A regular round-up of best-of locals by the lights of the museum, SECA provides a continuity and perhaps the best yardstick of what the Bay Area thinks is the best thing it might be making. Ascending the staircase of the SFMOMA, the most fitting compliment is the Fifty Years of Bay Area Art, an exhibition featuring SECA award recipients from the last half-century and one which everyone traveling to the current SECA exhibition must walk through before arriving at their destination. Providing a superlative framework and historically setting the stage for 2010’s four awardees, Fifty Years is a salutary glimpse of the chronology of forward-thinking artists’ accomplishments in the Bay Area.
The truth is there was a sort of timelessness to the art in Fifty Years. Perhaps my aesthetic, limited breadths of knowledge or generational perspective are the reasons I found the bulk of the subjects and aesthetics still relevant. I wondered how I would distinguish the 2010 recipients, if at all. Then I saw Mauricio Ancalmo’s A Lover’s Discourse, 2010. I chuckled, in a very endearing manner, while I tried to follow the projection around the room. As I turned, I felt like the lovers in the spinning clip, akin to the subject in a movie, helplessly smitten and spinning down the street oblivious to her surroundings. An old film projector dangled from the ceiling, turning intentionally in one direction then reversing itself, its revolutions determining the speed and quality of the sound as the projector was connected to a record on the turntable below. I had this warm feeling inside, like I wanted to hug the piece, but couldn’t, obviously. The distinction here, I think, between 2010 and the previous years on display, is often categorized as nostalgia, an underlying criticism in much contemporary art production. In A Lover’s Discourse, technologies of the past have been employed to create this “thing” of 2010 but the feeling is new and I think good contemporary art traps you, so that you don’t even realize you are participating in it, validating it. But then I am also a romantic.
Mauricio Ancalmo, A Lover's Discourse [detail], 2010; 16mm film projector, turntable, LP record, amp, speakers, rope, found footage, and sound; courtesy the artist and Eli Ridgway Gallery, San Francisco; © Mauricio Ancalmo; photo: Johnna Arnold
Another thing I noticed in Ancalmo’s piece was the presence of the artist’s hand. While this projector-machine was at the outset an autonomous being, the visible cords, amplifier, speakers and other technological detritus left no sense of a wizard behind a curtain magically making the piece happen. The process was evident.
Similarly, Colter Jacobsen’s collection of drawings and installations emphasize process and the artist’s hand through mark making. Using mostly found images for source material, or old book covers and paper for canvas, Jacobsen creates images using just his hand and charcoal utensil. Typically, once he has created an image, he will attempt to create it again in the same fashion, drawing the subsequent images solely from his memory of the first one. Jacobsen works in pairs or series a lot. His work exemplifies a skill, that of mark making and a coalescing of past imagery and present context.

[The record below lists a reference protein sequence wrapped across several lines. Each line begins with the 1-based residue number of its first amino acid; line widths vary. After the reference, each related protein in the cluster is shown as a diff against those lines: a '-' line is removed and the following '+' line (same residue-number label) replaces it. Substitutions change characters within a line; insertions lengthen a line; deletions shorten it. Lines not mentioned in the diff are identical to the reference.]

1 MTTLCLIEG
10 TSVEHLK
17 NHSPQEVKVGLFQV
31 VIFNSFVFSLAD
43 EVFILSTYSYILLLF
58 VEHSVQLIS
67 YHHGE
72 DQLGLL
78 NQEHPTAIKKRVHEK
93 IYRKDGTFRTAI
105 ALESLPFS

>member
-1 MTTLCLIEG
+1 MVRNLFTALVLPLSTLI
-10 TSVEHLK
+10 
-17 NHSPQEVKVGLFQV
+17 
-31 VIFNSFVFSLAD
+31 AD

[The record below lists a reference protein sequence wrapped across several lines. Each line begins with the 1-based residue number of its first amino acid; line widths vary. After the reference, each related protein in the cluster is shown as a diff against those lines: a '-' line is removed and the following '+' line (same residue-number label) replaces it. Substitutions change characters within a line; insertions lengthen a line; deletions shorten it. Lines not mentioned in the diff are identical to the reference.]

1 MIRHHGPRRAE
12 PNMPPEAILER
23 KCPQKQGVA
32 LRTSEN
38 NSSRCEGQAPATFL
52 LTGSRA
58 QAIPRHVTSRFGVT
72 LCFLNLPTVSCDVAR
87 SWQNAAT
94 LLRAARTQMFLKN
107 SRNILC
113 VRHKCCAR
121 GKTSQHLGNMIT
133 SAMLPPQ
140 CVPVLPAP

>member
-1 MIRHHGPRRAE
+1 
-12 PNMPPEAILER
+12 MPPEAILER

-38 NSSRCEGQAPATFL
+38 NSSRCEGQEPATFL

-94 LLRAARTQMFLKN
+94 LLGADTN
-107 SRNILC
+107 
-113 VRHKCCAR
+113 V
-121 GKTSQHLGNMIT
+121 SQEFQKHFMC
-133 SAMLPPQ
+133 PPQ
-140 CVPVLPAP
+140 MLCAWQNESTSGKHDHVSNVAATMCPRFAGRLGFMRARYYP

Contextually, in relation to visible process, Ruth Laskey and Kamau Amu Patton’s work is in the other room and I find their modus operandi less immediate, but no less paramount. Laskey’s visually pleasing, minimal geometric shapes from her Twill Series (Jet Black), 2009 are framed along the wall. Each work is created through a labor-intensive process of being woven on a loom and colored with the artists own dying techniques. The result: a softened hard-edged palette that draws the viewer in, demanding a place in the conversation of craft versus fine art. What’s interesting about spending time with Laskey’s fecund forms is the noise that permeates the viewing experience. One doesn’t first think much at first of the black strips on the floor when approaching her work, but they are part of Patton’s installation and are sensitive to presence of feet, creating corresponding feedback noise with each step closer. Patton also has a series of abstract paintings in the exhibition. Abstract is the wrong word. The series, titled Static Field, is actually a representation of analog video feedback footage that Patton captured, processed, printed, and then painted. While the analog video projector of the footage may not be physically present in the space, Patton’s work is, in my opinion, the penultimate example of how the 2010 recipients will be categorized and remembered.
His work concentrates the layers of our time.
Top Image: Colter Jacobsen, Clair de Lune, 2008; graphite on record sleeves; collection of John Seilern; © Colter Jacobsen; photo: Alex Delfanne, London
 Possibly dramatized, slightly.
 For context, I read the following recently: “In the September 2011 edition of Artforum, Tim Griffin wrote that anachronism is the ironic, anxious foundation of contemporary art. Indeed, visual art (in fact, many of the arts) lately seems to be constantly glancing backward over a history-burdened shoulder, correcting one artist, expounding upon another, referencing this or that bygone cultural phenomenon.” – Christopher Saucedo, BOMB Number 118/Winter 2012, page 14.
 For this reason, where I tend to abnormally over-value wall text, I found the reference on A Lover’s Discourse wall panel to Roland Barthes’ collection of thoughts entiltled A Lovers Discourse: Fragments from 1977/79 fine, but expected, and while telling, not necessary to the experience of the piece.